Sunday, June 19, 2005

cookie? no, thanks.

Marketers are getting their knickers in a twist over people like me who delete their browser cookies - they are even marketing the idea that cookies are good for you. I call bullshit on that. I believe that the prevailing browser cookie models are broken, and this is probably going to turn into a long-winded explanation of why I believe that and what I think can be done about it. Non-nerds are free to leave at any time.

Most browsers give you some control over how cookies are stored on your machine. There are usually permission options and persistence options:
  1. deny all
  2. allow all
    1. Scope:
      1. for all sites
      2. for originating site only
    2. Persistence:
      1. for all time
      2. for this session only
  3. ask every time
    1. ask for each cookie
    2. apply choice to all cookies from this site

Some of these options are trivial - allowing all cookies or denying all cookies require no further input from the user. But if you choose to be selective about which sites store cookies on your machine, you quickly run into options that don't make much sense. For an example, suppose you choose to have the browser ask you every time: if you allow the cookie, you get a cookie. If you disallow the cookie, you basically get an antimatter cookie, a sort of meta-cookie that blocks further cookies from that site. In effect you are blacklisting the entire web, by hand, one site at a time, when what you really want to do is whitelist the few sites to whom you wish to allow free cookie privileges.

Some sites don't function well, or at all, without cookies. Many don't require the cookies to persist across sessions, but within a single session they use cookies to track state changes - you added an item to your shopping cart, you logged in to your email account, whatever. Since these sites are becoming more prevalent, turning off cookies entirely doesn't seem to be an option, so at the very least enabling cookies for session-only persistence can save you a lot of hassle. For the majority of sites, session-only persistence is also the very most access that needs to be enabled... if you 'surf' the web you visit hundreds of sites you'll never see again, and there is no reason to be storing all of their cookies unles you are specifically trying to help the data-miners target you.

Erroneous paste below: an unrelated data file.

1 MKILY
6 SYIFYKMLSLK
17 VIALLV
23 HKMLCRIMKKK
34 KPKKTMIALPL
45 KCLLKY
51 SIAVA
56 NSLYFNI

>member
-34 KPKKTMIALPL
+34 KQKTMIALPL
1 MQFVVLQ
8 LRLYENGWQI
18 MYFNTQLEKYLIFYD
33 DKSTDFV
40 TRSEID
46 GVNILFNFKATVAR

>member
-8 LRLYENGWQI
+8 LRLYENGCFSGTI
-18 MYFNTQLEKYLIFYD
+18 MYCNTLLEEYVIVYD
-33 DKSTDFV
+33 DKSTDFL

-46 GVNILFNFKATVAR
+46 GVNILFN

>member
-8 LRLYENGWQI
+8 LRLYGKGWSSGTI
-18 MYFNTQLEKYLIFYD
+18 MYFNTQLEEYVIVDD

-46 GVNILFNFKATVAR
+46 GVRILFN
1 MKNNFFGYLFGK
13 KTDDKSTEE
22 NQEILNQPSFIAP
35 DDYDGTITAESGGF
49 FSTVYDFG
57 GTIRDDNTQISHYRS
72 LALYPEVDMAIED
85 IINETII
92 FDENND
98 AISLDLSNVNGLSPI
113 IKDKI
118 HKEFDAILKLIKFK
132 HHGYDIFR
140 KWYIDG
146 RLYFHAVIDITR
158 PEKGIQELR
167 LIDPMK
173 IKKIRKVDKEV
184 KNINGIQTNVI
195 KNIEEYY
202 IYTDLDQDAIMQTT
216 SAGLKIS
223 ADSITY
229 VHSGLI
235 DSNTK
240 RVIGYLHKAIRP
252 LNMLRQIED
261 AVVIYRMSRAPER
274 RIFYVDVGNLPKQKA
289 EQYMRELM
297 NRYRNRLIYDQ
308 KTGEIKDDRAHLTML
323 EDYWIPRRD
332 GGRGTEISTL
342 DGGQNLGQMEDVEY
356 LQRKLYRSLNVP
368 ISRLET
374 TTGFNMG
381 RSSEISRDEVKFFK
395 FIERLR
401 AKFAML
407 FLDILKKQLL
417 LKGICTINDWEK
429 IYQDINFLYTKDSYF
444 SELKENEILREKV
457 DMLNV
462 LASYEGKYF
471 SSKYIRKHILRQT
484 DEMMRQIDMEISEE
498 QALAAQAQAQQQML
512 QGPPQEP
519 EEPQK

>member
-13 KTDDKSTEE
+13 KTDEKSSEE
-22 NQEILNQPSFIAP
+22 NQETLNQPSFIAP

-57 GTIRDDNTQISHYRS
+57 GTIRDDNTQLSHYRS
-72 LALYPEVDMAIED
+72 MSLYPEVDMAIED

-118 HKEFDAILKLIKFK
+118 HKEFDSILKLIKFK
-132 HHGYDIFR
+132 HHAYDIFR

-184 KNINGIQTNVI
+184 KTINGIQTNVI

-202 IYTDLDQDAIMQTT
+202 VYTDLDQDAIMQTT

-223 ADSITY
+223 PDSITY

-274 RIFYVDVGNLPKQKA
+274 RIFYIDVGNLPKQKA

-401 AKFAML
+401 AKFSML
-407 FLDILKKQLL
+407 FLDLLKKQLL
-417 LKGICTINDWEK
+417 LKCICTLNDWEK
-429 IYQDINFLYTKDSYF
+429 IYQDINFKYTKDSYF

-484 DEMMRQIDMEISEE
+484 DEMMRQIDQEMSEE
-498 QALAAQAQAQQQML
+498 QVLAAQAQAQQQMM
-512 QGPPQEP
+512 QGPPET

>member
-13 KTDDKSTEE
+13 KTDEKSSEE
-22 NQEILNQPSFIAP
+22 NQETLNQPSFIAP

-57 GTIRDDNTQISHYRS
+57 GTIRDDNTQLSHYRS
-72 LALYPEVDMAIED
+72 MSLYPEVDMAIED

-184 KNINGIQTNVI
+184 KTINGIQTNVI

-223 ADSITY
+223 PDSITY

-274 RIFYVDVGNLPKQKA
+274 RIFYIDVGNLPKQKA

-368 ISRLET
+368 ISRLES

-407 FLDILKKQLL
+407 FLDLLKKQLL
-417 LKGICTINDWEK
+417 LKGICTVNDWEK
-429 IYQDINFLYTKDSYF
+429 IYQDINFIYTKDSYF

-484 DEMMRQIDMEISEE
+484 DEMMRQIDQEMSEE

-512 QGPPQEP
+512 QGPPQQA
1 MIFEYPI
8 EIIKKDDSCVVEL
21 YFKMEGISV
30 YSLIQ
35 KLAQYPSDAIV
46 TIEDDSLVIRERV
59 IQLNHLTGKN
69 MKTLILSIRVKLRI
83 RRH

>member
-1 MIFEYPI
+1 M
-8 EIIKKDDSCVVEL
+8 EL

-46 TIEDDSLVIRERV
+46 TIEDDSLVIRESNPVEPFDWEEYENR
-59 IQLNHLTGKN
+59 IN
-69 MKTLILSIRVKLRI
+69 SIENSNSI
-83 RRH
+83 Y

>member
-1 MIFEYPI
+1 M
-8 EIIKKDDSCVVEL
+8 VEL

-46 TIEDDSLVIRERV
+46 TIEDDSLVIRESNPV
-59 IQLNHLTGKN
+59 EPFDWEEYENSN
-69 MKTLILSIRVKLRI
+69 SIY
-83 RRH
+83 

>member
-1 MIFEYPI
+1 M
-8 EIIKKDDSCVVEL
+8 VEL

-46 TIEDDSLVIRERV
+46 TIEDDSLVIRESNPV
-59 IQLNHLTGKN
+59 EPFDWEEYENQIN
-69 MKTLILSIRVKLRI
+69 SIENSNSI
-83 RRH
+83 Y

For commonly used sites, it would be (and is) nice to have cookies that persist across sessions. What is needed is a simple way to elevate the cookie privileges of a specific site, and by simple I don't mean "navigate through three layers of menus and then plow through the list of blocked sites to unblock the one you want", which is the way most browsers handle it. So, finally, my proposed solution:
  1. Set all cookies to 'session only'.
  2. When a site sets a cookie, a little cookie icon is activated on the toolbar.
  3. If you decide you want cookies from that site to persist across sessions, click on the cookie icon and that site will be added to the whitelist, subject to your other permissions (i.e. 'all cookies' vs 'originating site only')

This setup has the advantage of only storing cookies for sites you authorize, without bugging you all of the time. Plus the marketers take it in the shorts... it's a win-win situation :).

I guess I need to dig into the Firefox code and see if I can implement this instead of just bitching about it. Another day, another post.